In Fight Against Violent Crime, Justice Dept. Targets Low-Level Gun Offenders

“We have been trying to send a message,” said J. Thomas Manger, president of the Major Cities Chiefs Association, which represents police departments across the country. “The bad guys have a real fear of federal prosecutions versus state prosecutions.”

Penalties for federal gun convictions are steep. On average, firearms defendants spend six years in federal prison. If they are convicted under the two statutes requiring mandatory minimum sentences, that average jumps to 11 years.

In the three months following a directive from Mr. Sessions last year to pursue gun crimes, possession cases — a relatively routine charge — rose nearly a quarter. That was part of a 15 percent increase in all federal gun prosecutions in the first nine months of 2017.

Three out of every four federal gun charges filed in the 12 months starting in October 2016 were under a statute forbidding felons from owning or transporting a gun, according to Syracuse University’s TRAC database, which monitors gun crime statistics. The period encompasses both the end of the Obama administration and the first several months of Mr. Sessions’s term.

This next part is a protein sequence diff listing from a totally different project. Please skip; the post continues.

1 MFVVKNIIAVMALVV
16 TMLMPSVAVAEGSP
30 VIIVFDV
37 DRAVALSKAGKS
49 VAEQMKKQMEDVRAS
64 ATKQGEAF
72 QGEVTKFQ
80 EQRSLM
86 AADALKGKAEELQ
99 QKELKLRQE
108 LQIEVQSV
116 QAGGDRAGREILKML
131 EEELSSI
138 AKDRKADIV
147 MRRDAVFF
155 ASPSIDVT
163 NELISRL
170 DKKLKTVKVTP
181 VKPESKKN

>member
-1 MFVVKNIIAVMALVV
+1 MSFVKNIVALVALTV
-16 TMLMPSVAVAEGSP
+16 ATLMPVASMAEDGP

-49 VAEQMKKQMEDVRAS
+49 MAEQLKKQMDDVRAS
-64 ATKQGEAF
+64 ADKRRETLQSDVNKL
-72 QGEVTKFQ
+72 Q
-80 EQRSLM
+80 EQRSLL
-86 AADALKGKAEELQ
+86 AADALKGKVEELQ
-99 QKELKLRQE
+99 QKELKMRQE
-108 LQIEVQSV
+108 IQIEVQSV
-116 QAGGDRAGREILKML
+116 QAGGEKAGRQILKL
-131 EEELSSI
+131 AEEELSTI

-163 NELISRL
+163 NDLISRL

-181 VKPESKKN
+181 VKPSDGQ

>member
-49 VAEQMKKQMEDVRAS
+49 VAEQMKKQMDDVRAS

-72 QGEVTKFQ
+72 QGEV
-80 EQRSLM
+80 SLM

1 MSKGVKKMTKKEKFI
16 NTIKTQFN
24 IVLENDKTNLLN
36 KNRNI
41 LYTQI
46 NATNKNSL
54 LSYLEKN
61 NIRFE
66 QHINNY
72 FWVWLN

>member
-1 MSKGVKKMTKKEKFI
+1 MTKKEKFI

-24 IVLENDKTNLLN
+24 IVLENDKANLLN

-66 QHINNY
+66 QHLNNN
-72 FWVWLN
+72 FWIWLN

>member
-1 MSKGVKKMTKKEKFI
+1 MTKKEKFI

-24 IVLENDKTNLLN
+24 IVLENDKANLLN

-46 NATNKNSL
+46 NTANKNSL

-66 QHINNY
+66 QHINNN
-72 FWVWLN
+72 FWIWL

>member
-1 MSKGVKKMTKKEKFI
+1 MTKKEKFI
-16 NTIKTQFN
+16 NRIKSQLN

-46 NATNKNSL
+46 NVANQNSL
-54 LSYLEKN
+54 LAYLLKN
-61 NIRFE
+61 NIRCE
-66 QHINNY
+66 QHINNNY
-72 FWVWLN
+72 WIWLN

Three law enforcement officials described a newfound interest among prosecutors in taking on smaller gun cases — referred to in law enforcement parlance as one-man, one-gun cases for their narrow impact. Such cases had long been left to state and local prosecutors, freeing Justice Department officials to focus on broader investigations of interstate gun trafficking and criminal networks.

On Jan. 1, 2017, police in York, Pa., stopped Steven Gray, 46, whom they said was carrying a pistol. Mr. Gray was charged in federal court last April with illegally possessing the firearm, which he denied was his. A forensic investigation by the Bureau of Alcohol, Tobacco, Firearms and Explosives found no discernible DNA on the weapon. Mr. Gray, who had a prior felony drug charge, was convicted and faces up to 10 years in prison when he is sentenced in the coming months.

“Sometimes it appears they’re just looking for numbers,” his lawyer, Thomas Thornton, said of federal prosecutors, who denied the accusation.